March 2005 | Monitor on Psychology | Vol. 36 No. 3

March 2005 Monitor cover


  • What we know without knowing how

    Psychologists are working to understand our split-second, unconscious judgments and deductions.

  • 'Thin slices' of life

    Psychologists are finding that our first impressions of others can be remarkably accurate--but also can fail us.

  • When intuition misfires

    Intuition helps us understand the world--except when it's wrong. What are the causes and consequences of its faults?

  • A 'sixth sense?' Or merely mindful caution?

    One psychologist says he's identified a new form of "visual sensing without seeing." Others say there may be a more prosaic explanation.

  • Not biased?

    Despite what people say about stereotypes being bad, most demonstrate implicit associations when tested.

Woman looking through microscope


Dopamine and desire

Knockout mice showcase the neurotransmitter's role in motivation.

Business man and woman shaking hands


Cooperating with other professionals: Reflections on Ethical Standard 3.09

Psychological research can inform the debate over sentencing reform.

Tic tac toe game


Matching monikers prove magnetic

People are attracted to others with similar initials and name sounds, demonstrating a sort of implicit egotism.

Transitioning to 'translational' times

The funding climate for behavioral science research is changing. How can psychological scientists adapt?

Shaping evidence-based practice

As the health system calls for professional accountability, psychology crafts its own field-appropriate definition of using the best evidence, including appropriate clinical expertise, to treat clients.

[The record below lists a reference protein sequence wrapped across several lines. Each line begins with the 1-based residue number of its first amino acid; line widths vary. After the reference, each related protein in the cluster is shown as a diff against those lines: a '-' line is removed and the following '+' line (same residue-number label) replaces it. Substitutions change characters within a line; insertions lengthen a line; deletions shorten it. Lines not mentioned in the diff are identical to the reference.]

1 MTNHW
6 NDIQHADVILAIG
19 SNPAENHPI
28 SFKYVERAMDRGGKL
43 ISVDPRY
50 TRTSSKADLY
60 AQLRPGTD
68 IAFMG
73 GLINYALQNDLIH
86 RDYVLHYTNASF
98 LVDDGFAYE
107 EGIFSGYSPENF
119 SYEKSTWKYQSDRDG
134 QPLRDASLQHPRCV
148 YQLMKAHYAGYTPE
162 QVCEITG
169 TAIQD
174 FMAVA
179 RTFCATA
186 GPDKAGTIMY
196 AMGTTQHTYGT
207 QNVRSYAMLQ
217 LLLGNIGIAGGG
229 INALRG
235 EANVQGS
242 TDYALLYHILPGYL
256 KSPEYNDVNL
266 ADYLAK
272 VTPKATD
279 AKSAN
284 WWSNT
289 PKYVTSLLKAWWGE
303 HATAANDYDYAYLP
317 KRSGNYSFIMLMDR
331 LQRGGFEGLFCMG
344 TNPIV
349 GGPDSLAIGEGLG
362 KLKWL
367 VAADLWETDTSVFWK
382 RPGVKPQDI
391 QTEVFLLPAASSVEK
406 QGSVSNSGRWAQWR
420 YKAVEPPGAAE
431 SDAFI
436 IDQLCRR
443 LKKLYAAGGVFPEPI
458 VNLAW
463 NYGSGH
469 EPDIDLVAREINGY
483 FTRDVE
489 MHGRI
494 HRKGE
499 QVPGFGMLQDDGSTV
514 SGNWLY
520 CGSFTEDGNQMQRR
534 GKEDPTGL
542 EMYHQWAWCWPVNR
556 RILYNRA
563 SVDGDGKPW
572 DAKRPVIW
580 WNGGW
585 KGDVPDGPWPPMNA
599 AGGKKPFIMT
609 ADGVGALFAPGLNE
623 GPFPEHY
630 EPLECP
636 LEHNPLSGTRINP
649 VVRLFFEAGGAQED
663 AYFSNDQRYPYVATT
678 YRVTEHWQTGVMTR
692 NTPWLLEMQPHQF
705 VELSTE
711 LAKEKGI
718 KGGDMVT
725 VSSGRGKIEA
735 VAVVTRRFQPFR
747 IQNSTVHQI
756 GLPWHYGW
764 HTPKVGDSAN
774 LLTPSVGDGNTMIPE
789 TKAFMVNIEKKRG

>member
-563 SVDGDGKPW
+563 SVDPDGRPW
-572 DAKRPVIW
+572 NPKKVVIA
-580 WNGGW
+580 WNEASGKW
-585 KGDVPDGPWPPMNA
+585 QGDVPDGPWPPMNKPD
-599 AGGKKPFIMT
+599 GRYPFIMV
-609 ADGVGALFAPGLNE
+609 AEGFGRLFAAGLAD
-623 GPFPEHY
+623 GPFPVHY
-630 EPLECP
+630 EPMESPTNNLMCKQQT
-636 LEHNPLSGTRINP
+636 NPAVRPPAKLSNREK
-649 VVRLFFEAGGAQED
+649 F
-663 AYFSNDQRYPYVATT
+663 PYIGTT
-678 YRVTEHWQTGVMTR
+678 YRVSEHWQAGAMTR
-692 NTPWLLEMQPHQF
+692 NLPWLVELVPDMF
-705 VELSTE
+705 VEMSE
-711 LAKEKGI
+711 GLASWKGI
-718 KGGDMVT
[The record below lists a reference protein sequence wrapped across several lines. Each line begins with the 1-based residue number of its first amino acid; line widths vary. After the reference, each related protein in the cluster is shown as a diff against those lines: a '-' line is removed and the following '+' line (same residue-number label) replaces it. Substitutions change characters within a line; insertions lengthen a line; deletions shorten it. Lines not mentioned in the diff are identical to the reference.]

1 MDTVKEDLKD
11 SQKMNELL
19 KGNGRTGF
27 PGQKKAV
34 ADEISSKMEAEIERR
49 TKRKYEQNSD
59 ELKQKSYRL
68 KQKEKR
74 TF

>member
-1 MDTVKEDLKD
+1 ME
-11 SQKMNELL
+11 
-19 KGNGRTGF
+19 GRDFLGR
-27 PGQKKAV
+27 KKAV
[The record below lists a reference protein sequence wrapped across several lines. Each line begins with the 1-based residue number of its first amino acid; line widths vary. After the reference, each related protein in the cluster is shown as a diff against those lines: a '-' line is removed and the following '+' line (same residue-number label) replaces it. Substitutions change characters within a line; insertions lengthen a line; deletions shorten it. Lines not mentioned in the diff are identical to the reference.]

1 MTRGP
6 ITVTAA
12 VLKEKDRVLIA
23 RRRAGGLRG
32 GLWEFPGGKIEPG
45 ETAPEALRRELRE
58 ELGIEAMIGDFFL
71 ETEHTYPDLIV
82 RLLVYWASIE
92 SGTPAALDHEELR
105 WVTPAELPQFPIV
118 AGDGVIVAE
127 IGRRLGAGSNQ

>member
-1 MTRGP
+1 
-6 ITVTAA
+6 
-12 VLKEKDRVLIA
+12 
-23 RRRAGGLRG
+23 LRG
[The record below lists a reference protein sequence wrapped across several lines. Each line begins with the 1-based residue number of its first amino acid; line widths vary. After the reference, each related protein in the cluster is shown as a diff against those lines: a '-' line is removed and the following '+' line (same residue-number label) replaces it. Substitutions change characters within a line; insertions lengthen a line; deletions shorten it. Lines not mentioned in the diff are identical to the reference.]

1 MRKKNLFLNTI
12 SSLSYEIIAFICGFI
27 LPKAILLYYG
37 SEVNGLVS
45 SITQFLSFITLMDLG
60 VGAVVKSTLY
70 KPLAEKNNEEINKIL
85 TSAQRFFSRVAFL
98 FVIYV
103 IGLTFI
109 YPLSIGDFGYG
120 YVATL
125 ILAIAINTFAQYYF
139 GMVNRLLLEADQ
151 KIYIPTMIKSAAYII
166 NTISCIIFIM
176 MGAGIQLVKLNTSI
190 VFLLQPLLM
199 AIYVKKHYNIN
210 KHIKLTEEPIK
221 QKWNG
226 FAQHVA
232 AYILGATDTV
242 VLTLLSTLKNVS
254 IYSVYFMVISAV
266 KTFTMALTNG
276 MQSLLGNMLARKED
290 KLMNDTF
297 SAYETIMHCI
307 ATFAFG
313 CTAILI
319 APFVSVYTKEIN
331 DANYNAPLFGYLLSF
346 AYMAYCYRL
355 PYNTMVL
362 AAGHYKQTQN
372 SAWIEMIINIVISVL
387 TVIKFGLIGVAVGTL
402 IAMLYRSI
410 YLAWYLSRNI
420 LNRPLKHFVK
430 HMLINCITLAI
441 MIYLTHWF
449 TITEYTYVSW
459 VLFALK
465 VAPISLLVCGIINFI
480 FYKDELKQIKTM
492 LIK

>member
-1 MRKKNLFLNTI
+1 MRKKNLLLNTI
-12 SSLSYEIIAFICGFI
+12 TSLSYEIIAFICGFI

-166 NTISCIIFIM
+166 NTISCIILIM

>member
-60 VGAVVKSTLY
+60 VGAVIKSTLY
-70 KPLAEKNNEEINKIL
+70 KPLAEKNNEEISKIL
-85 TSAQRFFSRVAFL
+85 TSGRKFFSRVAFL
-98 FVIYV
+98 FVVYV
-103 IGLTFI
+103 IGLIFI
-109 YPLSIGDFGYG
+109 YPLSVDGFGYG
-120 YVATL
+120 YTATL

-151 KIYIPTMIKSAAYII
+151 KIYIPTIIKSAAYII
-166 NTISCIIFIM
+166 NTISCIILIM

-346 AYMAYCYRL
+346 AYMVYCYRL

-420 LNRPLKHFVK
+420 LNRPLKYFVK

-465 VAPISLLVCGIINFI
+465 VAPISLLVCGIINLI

Psychology in Iraq's 'red zone'

Under a military contract, Dr. David Morris selects recruits for one tough job: serving in the new Iraqi police force.

After the wave

Psychologist Ben Weinstein was on the ground in Southeast Asia, helping tsunami survivors rebuild shattered lives.

Culture in focus

Psychology's biennial multicultural summit homed in on how the field can better serve diverse Americans.

Novel graduate training recognized

APA honors three psychology programs that are rethinking psychology education for the 21st century.

A Closer Look


Taking stock

APA's psychotherapy division brainstorms how it can promote psychotherapy research, practice and training and aid its next generation.

Government Relations


Making psychological research a priority for countering terrorism

APA's science policy arm helps secure new centers for studying terrorism and announces a government report on furthering psychology's role in preventing and dealing with future attacks.